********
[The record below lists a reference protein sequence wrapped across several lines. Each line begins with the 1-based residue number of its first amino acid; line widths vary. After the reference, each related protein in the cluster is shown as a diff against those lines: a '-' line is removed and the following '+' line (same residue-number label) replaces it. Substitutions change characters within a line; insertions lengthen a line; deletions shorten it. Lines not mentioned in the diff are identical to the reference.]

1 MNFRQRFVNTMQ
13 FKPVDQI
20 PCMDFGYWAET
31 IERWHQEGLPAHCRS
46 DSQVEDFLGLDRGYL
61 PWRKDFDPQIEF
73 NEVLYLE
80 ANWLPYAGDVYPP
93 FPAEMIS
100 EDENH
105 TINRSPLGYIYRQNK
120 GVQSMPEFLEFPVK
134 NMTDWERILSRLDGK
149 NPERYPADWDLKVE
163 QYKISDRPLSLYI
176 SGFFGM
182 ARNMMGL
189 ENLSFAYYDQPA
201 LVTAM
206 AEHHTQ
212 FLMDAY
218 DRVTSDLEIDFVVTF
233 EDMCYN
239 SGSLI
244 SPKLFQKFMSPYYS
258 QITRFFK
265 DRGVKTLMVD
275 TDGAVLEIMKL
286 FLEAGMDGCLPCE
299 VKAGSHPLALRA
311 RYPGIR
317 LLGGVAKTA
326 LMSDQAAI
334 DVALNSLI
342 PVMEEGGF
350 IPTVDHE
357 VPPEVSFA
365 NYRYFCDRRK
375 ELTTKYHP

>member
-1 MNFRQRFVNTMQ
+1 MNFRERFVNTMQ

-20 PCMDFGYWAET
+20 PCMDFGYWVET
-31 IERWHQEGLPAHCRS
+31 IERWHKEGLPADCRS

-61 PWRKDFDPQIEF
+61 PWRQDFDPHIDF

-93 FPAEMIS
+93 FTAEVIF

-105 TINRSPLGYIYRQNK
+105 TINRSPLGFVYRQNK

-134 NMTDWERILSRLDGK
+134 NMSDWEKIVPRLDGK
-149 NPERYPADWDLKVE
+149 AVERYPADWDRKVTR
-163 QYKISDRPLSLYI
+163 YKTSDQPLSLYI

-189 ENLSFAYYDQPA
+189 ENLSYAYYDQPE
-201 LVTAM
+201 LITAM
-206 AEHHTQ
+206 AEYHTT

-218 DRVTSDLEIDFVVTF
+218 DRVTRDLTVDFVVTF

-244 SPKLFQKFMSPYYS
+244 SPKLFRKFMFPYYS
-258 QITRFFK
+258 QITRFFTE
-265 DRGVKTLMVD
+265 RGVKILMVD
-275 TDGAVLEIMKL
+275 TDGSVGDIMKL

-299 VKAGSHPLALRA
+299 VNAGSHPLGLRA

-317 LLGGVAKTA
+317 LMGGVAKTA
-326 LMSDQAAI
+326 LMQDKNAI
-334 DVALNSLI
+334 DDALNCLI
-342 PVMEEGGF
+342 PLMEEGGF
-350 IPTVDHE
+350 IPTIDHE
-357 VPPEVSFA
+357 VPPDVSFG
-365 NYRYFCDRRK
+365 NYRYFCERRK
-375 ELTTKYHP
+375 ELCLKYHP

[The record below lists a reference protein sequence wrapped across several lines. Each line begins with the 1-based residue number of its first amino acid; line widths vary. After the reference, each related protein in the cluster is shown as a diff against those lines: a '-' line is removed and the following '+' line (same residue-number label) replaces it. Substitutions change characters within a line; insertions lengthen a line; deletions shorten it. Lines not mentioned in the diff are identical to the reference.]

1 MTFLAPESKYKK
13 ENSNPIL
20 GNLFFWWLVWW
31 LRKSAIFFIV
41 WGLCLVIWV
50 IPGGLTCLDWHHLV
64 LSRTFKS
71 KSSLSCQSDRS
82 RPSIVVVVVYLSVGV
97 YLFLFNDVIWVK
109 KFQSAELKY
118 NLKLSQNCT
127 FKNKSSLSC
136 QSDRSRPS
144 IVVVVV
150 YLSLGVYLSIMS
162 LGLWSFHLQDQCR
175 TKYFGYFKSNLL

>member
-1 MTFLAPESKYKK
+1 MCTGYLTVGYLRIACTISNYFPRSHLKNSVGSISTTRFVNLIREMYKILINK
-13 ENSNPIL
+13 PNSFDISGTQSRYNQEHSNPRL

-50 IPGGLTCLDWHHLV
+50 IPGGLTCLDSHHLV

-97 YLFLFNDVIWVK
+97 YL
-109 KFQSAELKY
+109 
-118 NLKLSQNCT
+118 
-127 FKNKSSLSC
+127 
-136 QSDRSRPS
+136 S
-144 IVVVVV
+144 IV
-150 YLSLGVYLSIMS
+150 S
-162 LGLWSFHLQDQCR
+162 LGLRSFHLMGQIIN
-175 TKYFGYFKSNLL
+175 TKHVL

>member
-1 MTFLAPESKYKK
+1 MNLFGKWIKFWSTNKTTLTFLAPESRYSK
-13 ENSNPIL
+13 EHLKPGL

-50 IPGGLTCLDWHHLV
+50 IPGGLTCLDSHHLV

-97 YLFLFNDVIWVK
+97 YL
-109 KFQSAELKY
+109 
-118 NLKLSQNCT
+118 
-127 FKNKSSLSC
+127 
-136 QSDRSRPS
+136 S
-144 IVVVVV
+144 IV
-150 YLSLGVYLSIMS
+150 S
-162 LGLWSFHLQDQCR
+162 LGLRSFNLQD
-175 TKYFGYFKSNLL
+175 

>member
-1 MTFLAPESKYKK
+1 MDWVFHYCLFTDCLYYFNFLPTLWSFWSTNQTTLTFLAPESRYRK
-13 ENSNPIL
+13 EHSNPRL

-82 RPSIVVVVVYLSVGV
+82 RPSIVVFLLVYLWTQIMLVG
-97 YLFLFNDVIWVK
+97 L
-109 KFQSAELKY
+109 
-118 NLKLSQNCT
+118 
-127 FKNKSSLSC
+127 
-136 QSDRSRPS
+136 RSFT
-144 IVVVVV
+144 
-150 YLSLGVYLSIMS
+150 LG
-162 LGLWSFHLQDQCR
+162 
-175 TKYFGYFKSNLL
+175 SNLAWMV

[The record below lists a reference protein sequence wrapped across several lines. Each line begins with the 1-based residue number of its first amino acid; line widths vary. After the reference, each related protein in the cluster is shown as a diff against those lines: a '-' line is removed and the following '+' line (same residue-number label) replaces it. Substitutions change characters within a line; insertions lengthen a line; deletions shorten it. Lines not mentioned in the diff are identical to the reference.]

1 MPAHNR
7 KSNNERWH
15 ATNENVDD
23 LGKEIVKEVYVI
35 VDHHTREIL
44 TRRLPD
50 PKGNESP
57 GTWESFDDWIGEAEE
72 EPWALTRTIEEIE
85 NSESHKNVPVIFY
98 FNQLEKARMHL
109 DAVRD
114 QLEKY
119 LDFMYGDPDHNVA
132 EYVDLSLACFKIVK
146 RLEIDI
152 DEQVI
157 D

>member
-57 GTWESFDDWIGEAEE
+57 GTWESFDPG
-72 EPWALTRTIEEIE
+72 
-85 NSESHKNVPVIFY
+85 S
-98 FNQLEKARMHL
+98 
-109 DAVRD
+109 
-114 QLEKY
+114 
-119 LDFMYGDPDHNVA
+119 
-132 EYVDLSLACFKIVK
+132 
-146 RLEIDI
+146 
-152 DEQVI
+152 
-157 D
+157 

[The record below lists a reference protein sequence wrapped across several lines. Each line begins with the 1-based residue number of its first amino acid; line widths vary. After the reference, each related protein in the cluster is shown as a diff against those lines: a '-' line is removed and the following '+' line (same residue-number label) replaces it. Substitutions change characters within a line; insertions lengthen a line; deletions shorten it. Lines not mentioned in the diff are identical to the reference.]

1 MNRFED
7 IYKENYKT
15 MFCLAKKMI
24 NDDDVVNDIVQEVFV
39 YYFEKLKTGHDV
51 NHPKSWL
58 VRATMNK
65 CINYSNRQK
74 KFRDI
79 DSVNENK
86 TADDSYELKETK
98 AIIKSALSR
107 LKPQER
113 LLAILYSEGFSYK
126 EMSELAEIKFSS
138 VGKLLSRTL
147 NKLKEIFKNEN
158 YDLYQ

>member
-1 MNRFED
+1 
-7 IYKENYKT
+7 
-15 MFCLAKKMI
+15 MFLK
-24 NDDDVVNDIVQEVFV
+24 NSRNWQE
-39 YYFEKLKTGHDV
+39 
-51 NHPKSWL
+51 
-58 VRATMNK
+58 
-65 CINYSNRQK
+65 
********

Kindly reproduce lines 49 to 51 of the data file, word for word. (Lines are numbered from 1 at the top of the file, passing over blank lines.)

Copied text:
+61 PWRQDFDPHIDF

-93 FPAEMIS
+93 FTAEVIF